Carol and Avrum’s 2009 paper, Hormone Replacement Therapy: Real Concerns and False Alarms, has a beautiful time course of hormone replacement therapy in women:
Figure 2. HRT and Breast Cancer: A timeline of relevant events and studies. Image credit: (Bluming and Tavris, 2009)
Men vs. Women: Comparing the early history of hormone replacement therapy (HRT)
Using the example of how we treated prostate cancer in men with breast cancer in women…
Carol Tavris, Ph.D. & Avrum Bluming, M.D.
Carol Tavris, Ph.D.
Carol Tavris received her Ph.D. in social psychology from the University of Michigan. Her books include Mistakes Were Made (But Not by Me), with Elliot Aronson; Anger: The Misunderstood Emotion, and The Mismeasure of Woman. She has written articles, op-eds, and book reviews on topics in psychological science for a wide array of publications — including the Los Angeles Times, the New York Times Book Review, the Wall Street Journal, and the TLS — and a column, “The Gadfly,” for Skeptic magazine. She is a fellow of the Association for Psychological Science and has received numerous awards for her efforts to promote gender equality, science, and skepticism.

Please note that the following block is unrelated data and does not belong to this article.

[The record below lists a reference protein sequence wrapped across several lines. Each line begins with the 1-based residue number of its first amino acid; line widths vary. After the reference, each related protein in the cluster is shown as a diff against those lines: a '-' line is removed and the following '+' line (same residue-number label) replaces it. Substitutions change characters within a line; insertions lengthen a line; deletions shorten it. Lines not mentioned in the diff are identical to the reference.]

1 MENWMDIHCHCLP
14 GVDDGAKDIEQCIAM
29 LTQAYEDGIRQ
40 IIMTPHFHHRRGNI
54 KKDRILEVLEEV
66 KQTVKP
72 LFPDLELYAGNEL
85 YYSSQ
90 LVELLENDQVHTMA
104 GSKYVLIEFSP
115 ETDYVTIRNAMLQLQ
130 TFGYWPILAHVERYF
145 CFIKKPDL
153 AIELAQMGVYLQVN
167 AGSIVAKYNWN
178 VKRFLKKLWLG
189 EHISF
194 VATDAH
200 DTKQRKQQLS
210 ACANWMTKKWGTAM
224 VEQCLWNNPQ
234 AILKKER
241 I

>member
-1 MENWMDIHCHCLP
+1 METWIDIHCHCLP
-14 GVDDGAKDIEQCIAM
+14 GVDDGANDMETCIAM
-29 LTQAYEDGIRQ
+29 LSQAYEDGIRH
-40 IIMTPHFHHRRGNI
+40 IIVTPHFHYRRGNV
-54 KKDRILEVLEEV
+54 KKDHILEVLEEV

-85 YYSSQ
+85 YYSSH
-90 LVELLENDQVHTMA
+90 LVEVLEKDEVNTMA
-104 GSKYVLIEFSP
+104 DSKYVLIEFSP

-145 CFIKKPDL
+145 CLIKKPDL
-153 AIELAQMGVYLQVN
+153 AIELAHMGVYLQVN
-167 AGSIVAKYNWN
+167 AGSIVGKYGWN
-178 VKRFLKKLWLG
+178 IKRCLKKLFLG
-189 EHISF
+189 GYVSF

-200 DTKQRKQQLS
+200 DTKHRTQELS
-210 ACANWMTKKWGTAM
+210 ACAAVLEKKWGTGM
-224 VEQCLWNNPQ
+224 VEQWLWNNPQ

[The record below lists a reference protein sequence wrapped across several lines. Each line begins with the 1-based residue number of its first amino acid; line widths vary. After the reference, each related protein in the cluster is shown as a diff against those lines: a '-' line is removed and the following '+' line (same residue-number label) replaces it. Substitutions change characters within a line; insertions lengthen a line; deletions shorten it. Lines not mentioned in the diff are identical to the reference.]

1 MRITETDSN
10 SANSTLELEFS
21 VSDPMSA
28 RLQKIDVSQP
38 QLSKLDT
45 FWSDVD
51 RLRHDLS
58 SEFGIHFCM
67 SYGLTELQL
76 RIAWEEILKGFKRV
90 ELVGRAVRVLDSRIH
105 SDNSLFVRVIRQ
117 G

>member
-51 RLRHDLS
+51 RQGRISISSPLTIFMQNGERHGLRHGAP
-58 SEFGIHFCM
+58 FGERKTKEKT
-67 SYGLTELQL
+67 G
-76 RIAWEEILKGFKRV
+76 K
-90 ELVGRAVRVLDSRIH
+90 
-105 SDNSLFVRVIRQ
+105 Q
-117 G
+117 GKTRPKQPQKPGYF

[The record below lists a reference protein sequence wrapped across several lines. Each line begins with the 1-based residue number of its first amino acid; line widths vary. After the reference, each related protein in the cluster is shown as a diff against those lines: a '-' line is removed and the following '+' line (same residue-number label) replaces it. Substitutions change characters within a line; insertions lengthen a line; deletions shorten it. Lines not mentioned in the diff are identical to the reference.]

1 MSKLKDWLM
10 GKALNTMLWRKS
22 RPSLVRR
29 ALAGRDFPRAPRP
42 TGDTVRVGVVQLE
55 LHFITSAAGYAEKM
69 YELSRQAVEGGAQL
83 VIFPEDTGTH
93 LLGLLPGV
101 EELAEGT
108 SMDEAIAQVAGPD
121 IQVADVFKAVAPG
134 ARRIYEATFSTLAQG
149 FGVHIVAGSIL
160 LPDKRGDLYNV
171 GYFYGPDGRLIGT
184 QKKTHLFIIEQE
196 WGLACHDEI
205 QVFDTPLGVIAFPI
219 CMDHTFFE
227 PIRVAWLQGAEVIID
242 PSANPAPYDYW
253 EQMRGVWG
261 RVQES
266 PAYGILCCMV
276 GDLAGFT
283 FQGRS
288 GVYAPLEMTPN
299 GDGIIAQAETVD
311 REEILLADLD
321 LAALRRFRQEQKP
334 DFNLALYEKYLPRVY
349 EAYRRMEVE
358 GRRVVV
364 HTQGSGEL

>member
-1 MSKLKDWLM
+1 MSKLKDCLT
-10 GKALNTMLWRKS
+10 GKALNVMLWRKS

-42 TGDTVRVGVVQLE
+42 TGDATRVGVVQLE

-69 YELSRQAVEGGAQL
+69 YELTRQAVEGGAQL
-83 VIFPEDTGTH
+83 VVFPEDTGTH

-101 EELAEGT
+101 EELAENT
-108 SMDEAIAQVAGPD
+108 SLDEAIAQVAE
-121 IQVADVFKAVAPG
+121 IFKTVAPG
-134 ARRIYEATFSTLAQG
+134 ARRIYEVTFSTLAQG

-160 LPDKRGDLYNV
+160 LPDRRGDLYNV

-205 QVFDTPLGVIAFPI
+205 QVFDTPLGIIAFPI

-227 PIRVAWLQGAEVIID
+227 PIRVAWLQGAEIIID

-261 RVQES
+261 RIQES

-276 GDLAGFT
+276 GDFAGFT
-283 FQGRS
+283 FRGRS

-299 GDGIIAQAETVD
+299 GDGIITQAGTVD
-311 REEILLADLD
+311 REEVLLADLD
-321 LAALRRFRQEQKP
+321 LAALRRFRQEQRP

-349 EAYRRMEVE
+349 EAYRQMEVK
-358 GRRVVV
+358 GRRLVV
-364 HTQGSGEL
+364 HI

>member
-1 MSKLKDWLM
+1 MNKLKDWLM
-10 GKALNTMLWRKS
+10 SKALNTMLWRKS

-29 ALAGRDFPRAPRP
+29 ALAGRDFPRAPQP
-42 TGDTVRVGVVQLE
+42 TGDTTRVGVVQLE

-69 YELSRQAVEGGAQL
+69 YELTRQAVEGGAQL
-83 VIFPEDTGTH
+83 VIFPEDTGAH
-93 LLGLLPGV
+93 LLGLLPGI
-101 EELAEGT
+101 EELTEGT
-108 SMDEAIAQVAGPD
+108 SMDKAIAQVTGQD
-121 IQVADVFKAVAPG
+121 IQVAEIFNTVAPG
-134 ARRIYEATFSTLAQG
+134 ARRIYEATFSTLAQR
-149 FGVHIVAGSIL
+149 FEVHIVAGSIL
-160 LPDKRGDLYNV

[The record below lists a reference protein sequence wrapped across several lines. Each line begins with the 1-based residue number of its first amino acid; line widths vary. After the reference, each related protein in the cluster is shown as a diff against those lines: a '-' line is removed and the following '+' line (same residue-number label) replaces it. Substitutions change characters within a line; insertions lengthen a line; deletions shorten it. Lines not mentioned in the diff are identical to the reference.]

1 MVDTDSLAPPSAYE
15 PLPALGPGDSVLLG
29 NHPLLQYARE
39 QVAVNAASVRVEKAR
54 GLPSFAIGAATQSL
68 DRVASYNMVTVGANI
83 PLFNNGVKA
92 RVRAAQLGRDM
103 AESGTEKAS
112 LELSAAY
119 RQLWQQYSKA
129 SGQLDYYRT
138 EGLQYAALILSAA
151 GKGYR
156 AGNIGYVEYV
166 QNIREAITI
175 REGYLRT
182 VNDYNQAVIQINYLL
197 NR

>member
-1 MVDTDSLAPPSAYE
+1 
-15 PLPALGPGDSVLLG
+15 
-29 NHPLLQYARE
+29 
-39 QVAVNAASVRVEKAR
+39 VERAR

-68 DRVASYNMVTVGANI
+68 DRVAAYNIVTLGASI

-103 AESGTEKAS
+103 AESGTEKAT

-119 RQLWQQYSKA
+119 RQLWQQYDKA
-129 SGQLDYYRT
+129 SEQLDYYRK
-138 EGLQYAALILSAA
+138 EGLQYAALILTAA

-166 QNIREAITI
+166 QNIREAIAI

Avrum Bluming, M.D.
Avrum Bluming received his M.D. from the Columbia College of Physicians and Surgeons. He spent four years as a senior investigator for the National Cancer Institute and for two of those years was director of the Lymphoma Treatment Center in Kampala, Uganda. He organized the first study of lumpectomy for the treatment of breast cancer in Southern California in 1978, and for more than two decades he has been studying the benefits and risks of hormone replacement therapy administered to women with a history of breast cancer. Dr. Bluming has served as a clinical professor of medicine at USC and has been an invited speaker at the Royal College of Physicians in London and the Pasteur Institute in Paris. He was elected to mastership in the American College of Physicians, an honor accorded to only five hundred of the over one hundred thousand board-certified internists in this country.